Tea was largely Asia’s secret until the 17th century, when it began making its way to Europe via Portugese and Dutch trade routes. A trading post was set up on the isle of Java by the Dutch in 1606 and the first transcontinental tea voyage took place between China and Europe. Tea soon became a fashionable drink among the Dutch, and from there spread to other nations in Western Europe. However because of its high price tag tea remained a drink for the wealthy.
Once tea made its way to England, it quickly became a luxury enjoyed almost exclusively by the elite class. It began with the court of Queen Catherine and Charles II: the queen, born in Portugal, loved tea and wished to drink it often, and the king cultivated a favorable relationship with the East India Company, a trade giant that operated with his full military support as it forcefully occupied lands of interest. The city of Mumbai (then known as Bombay) was given to Charles as part of Catherine’s dowry, and his decision to use its port as a trade hub played a large role in the influx of tea to Britain in the years that followed.
TEA FOR ALL
The first written record of tea in Britain can be found on a shopping list written in 1644 by a man in Leeds, requesting a bottle from his local apothecary. Its first public mention in the UK was a 1658 newspaper advertisement for a new drink from China being served at one of England’s first coffee houses, called “China Drink.” It was the marriage of Charles II to Catherine of Braganza that would prove to be a turning point in the history of tea in Britain. She was a Portuguese princess, and a tea addict, and it was her love of the drink that established tea as a fashionable beverage first at court, and then among the wealthy classes as a whole. Capitalising on this, the East India Company began to import tea into Britain, its first order being placed in 1664 - for 100lbs of China tea to be shipped from Java.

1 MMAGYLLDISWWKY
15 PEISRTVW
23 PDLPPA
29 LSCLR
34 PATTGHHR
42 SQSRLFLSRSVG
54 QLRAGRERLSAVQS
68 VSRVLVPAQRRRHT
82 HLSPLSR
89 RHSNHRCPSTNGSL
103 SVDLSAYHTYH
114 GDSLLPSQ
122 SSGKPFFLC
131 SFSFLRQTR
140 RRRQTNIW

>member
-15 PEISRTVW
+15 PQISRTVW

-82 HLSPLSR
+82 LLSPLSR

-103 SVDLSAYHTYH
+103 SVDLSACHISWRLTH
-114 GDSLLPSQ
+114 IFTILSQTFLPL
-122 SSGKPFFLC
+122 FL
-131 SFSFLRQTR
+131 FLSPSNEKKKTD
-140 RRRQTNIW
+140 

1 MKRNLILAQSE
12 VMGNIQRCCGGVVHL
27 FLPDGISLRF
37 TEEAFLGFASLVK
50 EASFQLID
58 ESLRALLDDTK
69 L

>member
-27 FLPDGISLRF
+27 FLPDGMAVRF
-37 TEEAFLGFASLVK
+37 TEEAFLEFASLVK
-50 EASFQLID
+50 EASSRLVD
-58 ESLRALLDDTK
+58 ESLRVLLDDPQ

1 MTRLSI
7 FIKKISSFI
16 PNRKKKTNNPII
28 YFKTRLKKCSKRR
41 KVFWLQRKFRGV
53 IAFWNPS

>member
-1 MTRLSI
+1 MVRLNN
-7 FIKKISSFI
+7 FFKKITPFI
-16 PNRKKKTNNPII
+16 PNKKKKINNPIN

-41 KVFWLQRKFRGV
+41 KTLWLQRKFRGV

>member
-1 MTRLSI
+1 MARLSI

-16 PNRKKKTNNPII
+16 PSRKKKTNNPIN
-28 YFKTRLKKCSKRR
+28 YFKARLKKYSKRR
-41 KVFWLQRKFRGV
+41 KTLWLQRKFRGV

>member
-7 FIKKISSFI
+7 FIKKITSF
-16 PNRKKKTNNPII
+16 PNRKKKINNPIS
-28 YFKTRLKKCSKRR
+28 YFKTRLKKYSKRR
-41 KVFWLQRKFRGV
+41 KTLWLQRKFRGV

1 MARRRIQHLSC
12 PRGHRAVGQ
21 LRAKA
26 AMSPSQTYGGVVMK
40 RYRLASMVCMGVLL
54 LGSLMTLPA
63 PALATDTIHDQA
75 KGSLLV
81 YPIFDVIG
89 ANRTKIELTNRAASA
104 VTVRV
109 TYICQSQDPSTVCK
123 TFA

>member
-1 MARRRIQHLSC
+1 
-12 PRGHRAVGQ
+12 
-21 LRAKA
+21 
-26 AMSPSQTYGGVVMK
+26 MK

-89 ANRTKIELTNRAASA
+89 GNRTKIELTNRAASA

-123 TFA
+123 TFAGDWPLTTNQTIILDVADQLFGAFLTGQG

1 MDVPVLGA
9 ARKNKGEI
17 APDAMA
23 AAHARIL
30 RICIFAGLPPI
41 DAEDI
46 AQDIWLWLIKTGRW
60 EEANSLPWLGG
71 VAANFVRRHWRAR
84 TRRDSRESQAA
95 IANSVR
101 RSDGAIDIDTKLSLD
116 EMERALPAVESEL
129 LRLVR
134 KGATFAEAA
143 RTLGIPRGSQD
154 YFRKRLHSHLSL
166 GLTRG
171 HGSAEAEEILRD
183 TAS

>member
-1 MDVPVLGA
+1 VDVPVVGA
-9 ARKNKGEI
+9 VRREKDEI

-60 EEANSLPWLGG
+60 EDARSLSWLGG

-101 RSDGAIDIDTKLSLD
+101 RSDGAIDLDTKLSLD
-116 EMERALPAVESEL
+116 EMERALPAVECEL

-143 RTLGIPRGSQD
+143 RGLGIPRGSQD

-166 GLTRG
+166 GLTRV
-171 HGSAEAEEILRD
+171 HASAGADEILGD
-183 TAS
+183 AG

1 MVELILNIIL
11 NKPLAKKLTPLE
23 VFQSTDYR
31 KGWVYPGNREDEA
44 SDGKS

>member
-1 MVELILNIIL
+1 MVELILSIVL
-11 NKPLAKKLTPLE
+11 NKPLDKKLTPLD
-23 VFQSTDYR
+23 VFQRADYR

Throughout the remainder of the 17th century, men from the upper and middle classes would sip tea at coffee houses while women would drink it at home. But then, steep punitive taxation put such a chokehold on the price of tea toward the beginning of the 18th century that its sales almost ceased completely. The first tax on tea in the leaf, introduced in 1689, was so high at 25p in the pound that it almost stopped sales. It was reduced to 5p in the pound in 1692, and from then until as recently as 1964, when tea duties were finally abolished, politicians were forever tinkering with the exact rate and method of the taxation of tea.
With tax rates soaring wildly up to 100 percent or more, the cost of tea was doubling, and yet British thirst for the delicious drink was every bit as high. As a result, organized crime began to rise, with gangs smuggling millions of pounds of tea to the masses, stuffing the bricks with filler along the way to inflate their profits. Their methods could be brutal, but they were supported by the millions of British tea drinkers who would not have otherwise been able to afford their favorite beverage. What began as a small time illegal trade, selling a few pounds of tea to personal contacts, developed by the late eighteenth century into an astonishing organized crime network, perhaps importing as much as 7 million lbs annually, compared to a legal import of 5 million lbs! Worse for the drinkers was that taxation also encouraged the adulteration of tea, particularly of smuggled tea which was not quality controlled through customs and excise. Leaves from other plants, or leaves which had already been brewed and then dried, were added to tea leaves. Sometimes the resulting color was not convincing enough, so anything from sheep's dung to poisonous copper carbonate was added to make it look more like tea.